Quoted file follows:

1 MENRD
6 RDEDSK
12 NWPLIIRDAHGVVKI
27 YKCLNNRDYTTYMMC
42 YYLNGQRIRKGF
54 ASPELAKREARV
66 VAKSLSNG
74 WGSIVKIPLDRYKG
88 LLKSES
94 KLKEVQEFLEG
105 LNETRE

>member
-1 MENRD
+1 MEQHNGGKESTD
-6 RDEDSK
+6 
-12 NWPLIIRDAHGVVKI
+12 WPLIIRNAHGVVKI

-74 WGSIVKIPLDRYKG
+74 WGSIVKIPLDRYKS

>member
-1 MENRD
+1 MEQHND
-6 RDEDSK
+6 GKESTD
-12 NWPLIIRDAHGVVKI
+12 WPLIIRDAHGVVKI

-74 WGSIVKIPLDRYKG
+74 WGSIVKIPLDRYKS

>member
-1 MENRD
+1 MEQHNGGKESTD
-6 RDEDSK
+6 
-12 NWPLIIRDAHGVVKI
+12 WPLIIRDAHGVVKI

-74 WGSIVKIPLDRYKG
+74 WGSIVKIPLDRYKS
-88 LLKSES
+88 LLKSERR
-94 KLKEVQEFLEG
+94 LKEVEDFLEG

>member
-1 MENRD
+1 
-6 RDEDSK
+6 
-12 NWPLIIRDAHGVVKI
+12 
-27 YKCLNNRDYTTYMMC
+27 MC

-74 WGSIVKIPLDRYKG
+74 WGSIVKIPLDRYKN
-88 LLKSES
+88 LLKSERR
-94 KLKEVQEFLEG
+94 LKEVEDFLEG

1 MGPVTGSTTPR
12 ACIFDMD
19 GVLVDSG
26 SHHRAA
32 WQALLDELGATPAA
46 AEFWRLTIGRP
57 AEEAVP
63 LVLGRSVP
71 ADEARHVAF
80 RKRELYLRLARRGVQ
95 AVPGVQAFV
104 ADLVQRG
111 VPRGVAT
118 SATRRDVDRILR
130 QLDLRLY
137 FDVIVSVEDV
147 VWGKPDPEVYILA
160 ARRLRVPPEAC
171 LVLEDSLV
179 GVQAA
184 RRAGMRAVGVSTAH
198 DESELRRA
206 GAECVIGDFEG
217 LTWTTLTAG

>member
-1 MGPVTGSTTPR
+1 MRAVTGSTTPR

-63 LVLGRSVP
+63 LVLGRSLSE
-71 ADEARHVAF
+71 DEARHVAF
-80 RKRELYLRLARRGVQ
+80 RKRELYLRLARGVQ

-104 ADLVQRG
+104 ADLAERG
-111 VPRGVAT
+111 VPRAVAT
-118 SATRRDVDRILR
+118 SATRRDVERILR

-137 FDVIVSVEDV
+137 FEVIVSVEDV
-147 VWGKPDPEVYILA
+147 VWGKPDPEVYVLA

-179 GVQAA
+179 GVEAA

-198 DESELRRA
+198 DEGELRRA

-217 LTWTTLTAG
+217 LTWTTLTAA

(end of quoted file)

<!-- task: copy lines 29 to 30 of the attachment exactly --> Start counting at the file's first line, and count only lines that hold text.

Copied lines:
+74 WGSIVKIPLDRYKS

>member